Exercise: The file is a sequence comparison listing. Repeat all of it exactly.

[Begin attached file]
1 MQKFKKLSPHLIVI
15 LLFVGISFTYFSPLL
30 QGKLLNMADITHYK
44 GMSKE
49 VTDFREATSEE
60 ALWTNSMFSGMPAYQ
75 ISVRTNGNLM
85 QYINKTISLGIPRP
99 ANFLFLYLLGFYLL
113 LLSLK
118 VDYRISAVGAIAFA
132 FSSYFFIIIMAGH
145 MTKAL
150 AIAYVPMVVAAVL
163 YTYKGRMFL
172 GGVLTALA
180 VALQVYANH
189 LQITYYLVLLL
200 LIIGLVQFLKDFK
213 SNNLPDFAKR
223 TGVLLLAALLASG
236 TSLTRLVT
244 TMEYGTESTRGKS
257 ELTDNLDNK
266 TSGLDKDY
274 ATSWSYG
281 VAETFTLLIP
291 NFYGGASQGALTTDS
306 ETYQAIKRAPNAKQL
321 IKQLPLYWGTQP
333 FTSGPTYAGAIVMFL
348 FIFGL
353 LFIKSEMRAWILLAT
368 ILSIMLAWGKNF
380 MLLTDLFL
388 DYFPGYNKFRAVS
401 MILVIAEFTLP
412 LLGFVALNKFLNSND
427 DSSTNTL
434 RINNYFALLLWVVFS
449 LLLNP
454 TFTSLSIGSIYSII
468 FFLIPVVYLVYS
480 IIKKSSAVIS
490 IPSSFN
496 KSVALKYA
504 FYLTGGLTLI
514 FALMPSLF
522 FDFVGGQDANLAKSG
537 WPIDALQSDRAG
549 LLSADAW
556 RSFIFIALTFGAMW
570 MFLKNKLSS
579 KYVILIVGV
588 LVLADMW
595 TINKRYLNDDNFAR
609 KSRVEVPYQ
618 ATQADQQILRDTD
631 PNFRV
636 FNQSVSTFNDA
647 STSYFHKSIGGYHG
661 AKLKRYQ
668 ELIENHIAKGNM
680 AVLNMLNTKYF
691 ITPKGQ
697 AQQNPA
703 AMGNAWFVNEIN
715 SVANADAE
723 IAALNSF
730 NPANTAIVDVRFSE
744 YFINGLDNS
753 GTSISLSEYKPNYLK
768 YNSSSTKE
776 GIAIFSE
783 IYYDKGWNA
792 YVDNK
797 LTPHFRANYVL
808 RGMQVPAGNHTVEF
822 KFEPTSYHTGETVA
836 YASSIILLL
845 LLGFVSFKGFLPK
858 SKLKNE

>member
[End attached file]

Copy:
1 MQKFKKLSPHLIVI
15 LLFVGISFTYFSPLL
30 QGKLLNMADITHYK
44 GMSKE
49 VTDFREATSEE
60 ALWTNSMFSGMPAYQ
75 ISVRTNGNLM
85 QYINKTISLGIPRP
99 ANFLFLYLLGFYLL
113 LLSLK
118 VDYRISAVGAIAFA
132 FSSYFFIIIMAGH
145 MTKAL
150 AIAYVPMVVAAVL
163 YTYKGRMFL
172 GGVLTALA
180 VALQVYANH
189 LQITYYLVLLL
200 LIIGLVQFLKDFK
213 SNNLPDFAKR
223 TGVLLLAALLASG
236 TSLTRLVT
244 TMEYGTESTRGKS
257 ELTDNLDNK
266 TSGLDKDY
274 ATSWSYG
281 VAETFTLLIP
291 NFYGGASQGALTTDS
306 ETYQAIKRAPNAKQL
321 IKQLPLYWGTQP
333 FTSGPTYAGAIVMFL
348 FIFGL
353 LFIKSEMRAWILLAT
368 ILSIMLAWGKNF
380 MLLTDLFL
388 DYFPGYNKFRAVS
401 MILVIAEFTLP
412 LLGFVALNKFLNSND
427 DSSTNTL
434 RINNYFALLLWVVFS
449 LLLNP
454 TFTSLSIGSIYSII
468 FFLIPVVYLVYS
480 IIKKSSAVIS
490 IPSSFN
496 KSVALKYA
504 FYLTGGLTLI
514 FALMPSLF
522 FDFVGGQDANLAKSG
537 WPIDALQSDRAG
549 LLSADAW
556 RSFIFIALTFGAMW
570 MFLKNKLSS
579 KYVILIVGV
588 LVLADMW
595 TINKRYLNDDNFAR
609 KSRVEVPYQ
618 ATQADQQILRDTD
631 PNFRV
636 FNQSVSTFNDA
647 STSYFHKSIGGYHG
661 AKLKRYQ
668 ELIENHIAKGNM
680 AVLNMLNTKYF
691 ITPKGQ
697 AQQNPA
703 AMGNAWFVNEIN
715 SVANADAE
723 IAALNSF
730 NPANTAIVDVRFSE
744 YFINGLDNS
753 GTSISLSEYKPNYLK
768 YNSSSTKE
776 GIAIFSE
783 IYYDKGWNA
792 YVDNK
797 LTPHFRANYVL
808 RGMQVPAGNHTVEF
822 KFEPTSYHTGETVA
836 YASSIILLL
845 LLGFVSFKGFLPK
858 SKLKNE

>member